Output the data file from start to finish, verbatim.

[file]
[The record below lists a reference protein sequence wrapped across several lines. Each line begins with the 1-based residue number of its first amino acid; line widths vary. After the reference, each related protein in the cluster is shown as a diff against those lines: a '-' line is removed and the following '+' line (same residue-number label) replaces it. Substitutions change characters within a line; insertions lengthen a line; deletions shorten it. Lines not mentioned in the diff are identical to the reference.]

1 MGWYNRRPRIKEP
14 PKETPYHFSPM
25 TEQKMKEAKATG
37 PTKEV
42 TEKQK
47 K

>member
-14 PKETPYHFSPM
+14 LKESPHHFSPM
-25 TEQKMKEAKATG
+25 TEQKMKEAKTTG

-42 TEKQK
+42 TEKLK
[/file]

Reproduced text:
[The record below lists a reference protein sequence wrapped across several lines. Each line begins with the 1-based residue number of its first amino acid; line widths vary. After the reference, each related protein in the cluster is shown as a diff against those lines: a '-' line is removed and the following '+' line (same residue-number label) replaces it. Substitutions change characters within a line; insertions lengthen a line; deletions shorten it. Lines not mentioned in the diff are identical to the reference.]

1 MGWYNRRPRIKEP
14 PKETPYHFSPM
25 TEQKMKEAKATG
37 PTKEV
42 TEKQK
47 K

>member
-14 PKETPYHFSPM
+14 LKESPHHFSPM
-25 TEQKMKEAKATG
+25 TEQKMKEAKTTG

-42 TEKQK
+42 TEKLK